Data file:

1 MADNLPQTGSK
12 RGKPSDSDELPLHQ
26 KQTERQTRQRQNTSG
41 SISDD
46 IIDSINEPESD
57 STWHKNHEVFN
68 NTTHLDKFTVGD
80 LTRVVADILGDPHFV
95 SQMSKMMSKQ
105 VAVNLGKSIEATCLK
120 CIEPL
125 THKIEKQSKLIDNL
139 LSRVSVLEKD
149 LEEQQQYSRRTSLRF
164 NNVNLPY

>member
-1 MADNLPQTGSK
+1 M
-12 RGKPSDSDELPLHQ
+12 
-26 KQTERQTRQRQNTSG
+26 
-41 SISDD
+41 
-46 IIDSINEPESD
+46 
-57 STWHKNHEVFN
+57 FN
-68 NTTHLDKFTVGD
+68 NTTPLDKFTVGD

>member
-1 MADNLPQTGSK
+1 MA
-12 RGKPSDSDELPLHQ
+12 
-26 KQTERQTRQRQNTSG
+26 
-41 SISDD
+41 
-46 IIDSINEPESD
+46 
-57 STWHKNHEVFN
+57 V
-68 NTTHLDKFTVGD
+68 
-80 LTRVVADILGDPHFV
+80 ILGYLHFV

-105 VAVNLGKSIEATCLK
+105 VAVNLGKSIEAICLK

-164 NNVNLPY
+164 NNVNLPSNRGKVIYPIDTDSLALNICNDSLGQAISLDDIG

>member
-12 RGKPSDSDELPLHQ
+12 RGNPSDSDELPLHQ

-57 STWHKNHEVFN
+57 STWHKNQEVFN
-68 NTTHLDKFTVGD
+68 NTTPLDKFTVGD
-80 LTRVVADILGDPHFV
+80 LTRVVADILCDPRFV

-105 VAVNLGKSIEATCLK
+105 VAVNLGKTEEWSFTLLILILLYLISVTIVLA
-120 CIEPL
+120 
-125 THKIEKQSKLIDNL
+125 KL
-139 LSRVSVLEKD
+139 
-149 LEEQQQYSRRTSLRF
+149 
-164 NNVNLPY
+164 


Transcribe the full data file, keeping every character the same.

1 MADNLPQTGSK
12 RGKPSDSDELPLHQ
26 KQTERQTRQRQNTSG
41 SISDD
46 IIDSINEPESD
57 STWHKNHEVFN
68 NTTHLDKFTVGD
80 LTRVVADILGDPHFV
95 SQMSKMMSKQ
105 VAVNLGKSIEATCLK
120 CIEPL
125 THKIEKQSKLIDNL
139 LSRVSVLEKD
149 LEEQQQYSRRTSLRF
164 NNVNLPY

>member
-1 MADNLPQTGSK
+1 M
-12 RGKPSDSDELPLHQ
+12 
-26 KQTERQTRQRQNTSG
+26 
-41 SISDD
+41 
-46 IIDSINEPESD
+46 
-57 STWHKNHEVFN
+57 FN
-68 NTTHLDKFTVGD
+68 NTTPLDKFTVGD

>member
-1 MADNLPQTGSK
+1 MA
-12 RGKPSDSDELPLHQ
+12 
-26 KQTERQTRQRQNTSG
+26 
-41 SISDD
+41 
-46 IIDSINEPESD
+46 
-57 STWHKNHEVFN
+57 V
-68 NTTHLDKFTVGD
+68 
-80 LTRVVADILGDPHFV
+80 ILGYLHFV

-105 VAVNLGKSIEATCLK
+105 VAVNLGKSIEAICLK

-164 NNVNLPY
+164 NNVNLPSNRGKVIYPIDTDSLALNICNDSLGQAISLDDIG

>member
-12 RGKPSDSDELPLHQ
+12 RGNPSDSDELPLHQ

-57 STWHKNHEVFN
+57 STWHKNQEVFN
-68 NTTHLDKFTVGD
+68 NTTPLDKFTVGD
-80 LTRVVADILGDPHFV
+80 LTRVVADILCDPRFV

-105 VAVNLGKSIEATCLK
+105 VAVNLGKTEEWSFTLLILILLYLISVTIVLA
-120 CIEPL
+120 
-125 THKIEKQSKLIDNL
+125 KL
-139 LSRVSVLEKD
+139 
-149 LEEQQQYSRRTSLRF
+149 
-164 NNVNLPY
+164 